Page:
Saturday, February 27, 2010

YouTube - Did You Know?

YouTube - Did You Know?

Interesting factoids... wondering how accurate these stats are?

Sunday, February 14, 2010

Facebook creator is now deciding what is the norm for privacy?

In his CNET blog Technically Incorrect, Chris Matyszczyk points out in his post Zuckerberg: I know that people don't want privacy that Facebook creator Mark Zuckerberg thinks he knows what I want concerning my privacy online, that I don't want privacy...

WRONG, Mr. Z! Just because I reveal some info to "my friends" on Facebook, and express my opinions in a blog, doesn't mean that I want other private information disclosed.

Just because some people -- and I'm sure many of them unwittingly, because they don't understand how much will be "open" and they think they're revealing info to only their friends -- choose to reveal private information, doesn't mean it's becoming the social norm. And because you believe it and say it, doesn't make it so.

(And how much of this issue generational?)

Check out Zuckerberg's declaration in this four-minute interview. The privacy part starts about about 2:50 into this interview. (Be sure to read Chris Matyszczyk's blog post as well. It's well worth the read.)

Makes me wonder when the young bucks at Facebook will learn. More than once they've experience the backlash of their users when they've changed privacy settings and taken that control out of users' hands.

The folks over at Google are experiencing the same kind of backlash with Google Buzz that went public a few days ago. Instead of allowing you to set your settings of who's following you and who you are following, they decided to do that for you. By machine, of course.

See Chris Matyszczyk's post about Google's pickle: "Google changes Buzz privacy settings--again".

When will these knuckleheads learn it's best to err on the side of confidentiality?

It's a matter of trust. And when trust is gone, so are the users. And when the users are gone, what's there to monetize?

Saturday, February 13, 2010

Friday, February 12, 2010

Your Brain on Stories

Your Brain on Stories

When subjects read this passage and several others in an fMRI machine, researchers were able to observe which parts of their brain were activated as the subjects read different elements. Depending on what was happening in each sentence, quite different brain activation patterns were observed:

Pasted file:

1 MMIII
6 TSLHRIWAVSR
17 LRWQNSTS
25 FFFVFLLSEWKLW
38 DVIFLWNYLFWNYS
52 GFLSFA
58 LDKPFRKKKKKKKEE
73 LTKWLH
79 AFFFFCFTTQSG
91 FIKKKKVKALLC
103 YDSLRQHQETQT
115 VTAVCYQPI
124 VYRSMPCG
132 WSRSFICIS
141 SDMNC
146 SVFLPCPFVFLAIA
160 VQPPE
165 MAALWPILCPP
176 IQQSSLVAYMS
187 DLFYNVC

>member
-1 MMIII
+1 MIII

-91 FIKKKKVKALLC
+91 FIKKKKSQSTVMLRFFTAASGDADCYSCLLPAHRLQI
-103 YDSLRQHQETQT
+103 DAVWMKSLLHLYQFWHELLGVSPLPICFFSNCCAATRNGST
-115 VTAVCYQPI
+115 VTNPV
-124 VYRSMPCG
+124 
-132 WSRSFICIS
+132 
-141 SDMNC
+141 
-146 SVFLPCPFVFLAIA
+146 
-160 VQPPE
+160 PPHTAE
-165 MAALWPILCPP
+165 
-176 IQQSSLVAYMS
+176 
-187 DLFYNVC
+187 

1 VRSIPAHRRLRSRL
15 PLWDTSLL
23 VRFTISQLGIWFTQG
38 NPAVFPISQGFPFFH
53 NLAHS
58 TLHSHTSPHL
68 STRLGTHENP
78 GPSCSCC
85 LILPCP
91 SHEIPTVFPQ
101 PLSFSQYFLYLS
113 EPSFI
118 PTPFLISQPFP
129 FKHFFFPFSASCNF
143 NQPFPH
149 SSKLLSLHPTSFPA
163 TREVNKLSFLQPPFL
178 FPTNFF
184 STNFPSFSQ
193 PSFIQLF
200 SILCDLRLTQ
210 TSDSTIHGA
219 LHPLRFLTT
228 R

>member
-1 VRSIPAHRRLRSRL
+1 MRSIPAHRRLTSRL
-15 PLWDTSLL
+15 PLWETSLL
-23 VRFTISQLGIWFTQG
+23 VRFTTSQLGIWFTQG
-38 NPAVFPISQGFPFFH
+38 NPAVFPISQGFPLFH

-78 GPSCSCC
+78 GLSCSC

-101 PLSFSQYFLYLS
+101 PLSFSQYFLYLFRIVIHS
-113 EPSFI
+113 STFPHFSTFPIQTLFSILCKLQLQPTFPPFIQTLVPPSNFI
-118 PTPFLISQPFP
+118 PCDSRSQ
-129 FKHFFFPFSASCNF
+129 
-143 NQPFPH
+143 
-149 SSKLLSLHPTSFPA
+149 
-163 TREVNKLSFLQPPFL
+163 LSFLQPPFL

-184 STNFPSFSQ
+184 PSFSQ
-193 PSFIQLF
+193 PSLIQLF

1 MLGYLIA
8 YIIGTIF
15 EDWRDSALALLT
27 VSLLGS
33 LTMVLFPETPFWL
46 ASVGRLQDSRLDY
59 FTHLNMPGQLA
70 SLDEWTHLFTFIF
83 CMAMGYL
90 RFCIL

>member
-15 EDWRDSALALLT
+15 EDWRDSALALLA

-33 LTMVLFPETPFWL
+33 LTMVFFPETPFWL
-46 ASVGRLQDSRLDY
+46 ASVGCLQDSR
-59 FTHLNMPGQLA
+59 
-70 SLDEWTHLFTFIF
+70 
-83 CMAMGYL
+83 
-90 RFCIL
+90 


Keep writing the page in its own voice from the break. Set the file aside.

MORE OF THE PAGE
For example, a particular area of the brain ramped up when readers were thinking about intent and goal-directed action, but not meaningless motion. Motor neurons flashed when characters were grasping objects, and neurons involved in eye movement activated when characters were navigating their world.
Wray notes,
Readers are far from passive consumers of words and stories. Indeed, it appears that we dynamically activate real-world scripts that help us to comprehend a narrative—and those active scripts in turn enrich the story beyond its mere words and sentences. In this way, reading is much like remembering or imagining a vivid event.
Clearly, the narratives in the successful ads resonated in some special and universal way with their readers. We’ve all experienced moments of social discomfort, much like the would-be pianist who sits down at the piano only to have his friends laugh. And we’ve all had moments of pride when others acknowledge our skill or accomplishments. Is the narrative nature of the wording in “They Laughed When I Sat Down…” bringing these deep-seated memories to the surface to produce a more profound effect than had the ad simply suggested that we could impress our friends if we could play the piano?

Monday, February 08, 2010

Church Giving Matters

Church Giving Matters

About Ben « Church Giving Matters

Church Giving Matters (the book) « Church Giving Matters

Christian Leadership Alliance | Management Resources and Leadership Training for Christian Organizations and Growing Churches.
Previously Christian Management Association and Christian Stewardship Association

Adventist Stewardship : Vol 7 no 4 -- The Missing Connection, Ben Maxson
Benjamin C. Maxson, Director General Conference Stewardship Department
Summary: Ben Maxson shares his personal journey through a growing understanding of biblical stewardship. In this open, honest account, you will glean spiritual insights that will not only move you heart, but help you to discover the missing connection Ben found!

Why Money?Adventist Stewardship : Vol 3 no 2
By Benjamin C. Maxson, Director, General Conference Stewardship
Summary: The problem is not a lack of money but a lack of dependency on God. The moment we say "We don't have enough money, we are really saying 'God is not big enough for us.'"

2009’s Hundred Best Tweets and Links for Marketing Copywriters | MarketCopywriter Blog

2009’s Hundred Best Tweets and Links for Marketing Copywriters | MarketCopywriter Blog

Of 2009’s gazillion Tweets and links, I’ve culled 100 to re-read and share in the New Year...